Driven by data; ridden with liberty.
It is often supposed that the mass media has a clear, common, direct, identifiable and predictable effect on its viewers. Classical formulations of this argument are that spates of violent films will necessarily lead to spates of violent people. Modern versions have focussed on women’s representation, stating that the representation of women in computer games, magazines, newspapers and popular science fiction programmes is a matter of critical, and possibly legislative, concern, given the ‘context’ of violence against women. Links are often directly drawn between these products and attacks on women. Writing in the Independent, Lucy Anne Holmes, creator of the No More Page 3 campaign, argues:
The Page 3 girl image is there for no other reason than the sexual gratification of men. She’s a sex object. But when figures range from 300,000 women being sexually assaulted and 60,000 raped each year, to 1 in 4 who have been sexually assaulted, is it wise to be repeatedly perpetuating a notion that women are sexual objects?
Sophie Bennett, campaigns officer for Object, similarly states:
Lads’ mags dehumanise and objectify women, promoting harmful attitudes that underpin discrimination and violence against women and girls.
The popular success of computer games, of magazines, of the Sun newspaper, and of Doctor Who in recent decades have not yielded rises in the supposed harms that these products allegedly “underpin”. The British Crime Survey found that domestic violence has declined precipitously from 1997, falling by about 64%. The Office for National Statistics’ paper Focus on: Violent Crime and Sexual Offences, 2011/12 showed three of the four categories of intimate violence against women – non-sexual partner abuse, non-sexual familial abuse and stalking – have all shrunk since 2004. Sexual assaults against women, including all attempts, have vacillated between 80% and 118% of their 2004 level. No clear pattern can be discerned.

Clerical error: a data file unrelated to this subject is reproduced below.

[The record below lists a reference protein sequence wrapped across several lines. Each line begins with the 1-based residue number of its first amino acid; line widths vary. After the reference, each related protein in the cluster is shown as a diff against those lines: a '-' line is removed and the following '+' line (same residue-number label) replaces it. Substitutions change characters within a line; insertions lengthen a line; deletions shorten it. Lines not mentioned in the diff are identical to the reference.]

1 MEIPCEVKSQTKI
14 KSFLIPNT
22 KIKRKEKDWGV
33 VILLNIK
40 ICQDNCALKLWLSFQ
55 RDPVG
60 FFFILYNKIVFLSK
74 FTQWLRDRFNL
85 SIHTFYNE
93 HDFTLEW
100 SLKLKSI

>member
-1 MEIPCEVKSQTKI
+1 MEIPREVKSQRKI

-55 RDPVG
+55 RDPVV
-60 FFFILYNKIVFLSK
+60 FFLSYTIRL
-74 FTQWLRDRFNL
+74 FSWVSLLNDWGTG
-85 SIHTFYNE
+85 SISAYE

Also, the ONS found that the number of violent incidents had halved from its 1995 pinnacle and “men were nearly twice as likely as women (3.8% compared with 2.1%) to have experienced one or more violent crimes in the year prior to interview”.
Media effects are a naked assertion, a reverse-engineered explanation for the declining prevalence of violence against women or general violence. No attempt is made to demonstrate a causal link between the consumption of images and assaults, nor is it adequately explained why such links necessarily exist. The media is a bountiful collection of newspapers, magazines, television programmes, films and games – all the products of different minds in different cultures and times – and so it cannot be delivering a simple, subversive and anti-social packaged message for puppets to play out.
These supposed media effects can be ludicrous, such as claims that Pokémon, a franchise enjoyed by children of all ages, propagates Satanism or lust for the Occult, because Satan himself is a Pokémon Master with a Level 100 Shiny Charizard. Extreme claims of this kind are easily parodied, with PETA recently highlighting that racoon dogs are skinned for fur by jokingly asserting that Mario kills racoon dogs.